The example of Jesus encourages us to be fully honest with God when we pray. We don’t have to be afraid of telling God the truth about us. We shouldn’t say all the right things when these things are not a true reflection of what’s in our hearts. The Father of Jesus already knows everything about us. He can handle anything we put before him, anything and everything. He will not be shocked or offended if we ask even to get out of that to which he has called us. In fact, when we tell God the whole truth, then God is able to touch our hearts, addressing our fears and redirecting our desires. God will help us to surrender to his will, confident in his wisdom, love, and all-surpassing goodness.
In this season of Lent, perhaps you can be more honest with God in prayer. It’s a time to let the example of Jesus teach, inspire, and reassure you.
Why do you think Jesus asked not to have to drink the cup?
Are you able to be fully honest with God in prayer? If so, why? If not, why not?
What helps you to tell God the whole truth about yourself as you pray?
If you can think of ways in which you have been holding back in prayer, ask the Lord to help you be more honest. Then, tell him exactly what is on your heart, holding nothing back.
Lord Jesus, as I read Luke’s account of your prayer in the garden, I am deeply moved. I am moved by your pain and your honesty. I am, frankly, stunned that you were able to ask the cup to be removed from you. You held nothing back from your Father in heaven. You spoke what was truly in your heart.
Help me, I pray, to be honest in prayer. Sometimes I just mouth the words without meaning them. Sometimes I feel like I can’t really say what I’m thinking or feeling. I figure you must be tired of hearing the same thing from me again and again. Or I have sins to confess that are just too embarrassing. Or I desire things that I’m not even sure are okay. Or . . . . Lord, I can think of all kinds of reasons not to tell you the truth when I pray.
So, help me. By your Spirit, help me to open my heart to you without reservation. Help me to trust you, to have utter confidence in your love for me. In this season of Lent, may my prayers be more honest than ever as I bring my whole, real self before you. Amen.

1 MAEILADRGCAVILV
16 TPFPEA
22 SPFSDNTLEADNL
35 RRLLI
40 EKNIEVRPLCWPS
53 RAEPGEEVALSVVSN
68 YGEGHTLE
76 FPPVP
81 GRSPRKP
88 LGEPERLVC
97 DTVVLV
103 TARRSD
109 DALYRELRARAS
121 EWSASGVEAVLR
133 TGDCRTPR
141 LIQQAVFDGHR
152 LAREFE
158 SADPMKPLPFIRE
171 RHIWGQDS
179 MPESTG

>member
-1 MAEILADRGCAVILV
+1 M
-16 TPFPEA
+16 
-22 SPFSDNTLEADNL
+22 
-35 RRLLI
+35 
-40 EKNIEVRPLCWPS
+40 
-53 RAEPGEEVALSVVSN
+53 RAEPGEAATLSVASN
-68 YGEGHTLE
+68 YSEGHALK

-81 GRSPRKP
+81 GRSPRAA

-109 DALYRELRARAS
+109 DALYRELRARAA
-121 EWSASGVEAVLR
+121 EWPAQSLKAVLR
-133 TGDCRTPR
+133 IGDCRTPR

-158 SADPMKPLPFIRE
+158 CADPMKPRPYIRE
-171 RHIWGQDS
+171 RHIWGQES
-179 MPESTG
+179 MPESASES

P.S. from Mark
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Find all Life for Leaders devotions here. Explore what the Bible has to say about work at the unique website of our partners, the High Calling archive, hosted by the Theology of Work Project. Reflection on today’s Life for Leaders theme can be found here: Drinking the Cup of Fury
Dr. Mark D. Roberts is a Senior Strategist for Fuller’s Max De Pree Center for Leadership, where he focuses on the spiritual development and thriving of leaders. He is the principal writer of the daily devotional, Life for Leaders, and the founder of the De Pree Center’s Flourishing in the Third Third of Life Initiative. Previously, Mark was the Executive Director of the De Pree Center, the lead pastor of a church in Southern California, and the Senior Director of Laity Lodge in Texas. He has written eight books, dozens of articles, and over 2,500 devotions that help people discover the difference God makes in their daily life and leadership. With a Ph.D. in New Testament from Harvard, Mark teaches at Fuller Seminary, most recently in his D.Min. cohort on “Faith, Work, Economics, and Vocation.” Mark is married to Linda, a marriage and family counselor, spiritual director, and executive coach. Their two grown children are educators on the high school and college level.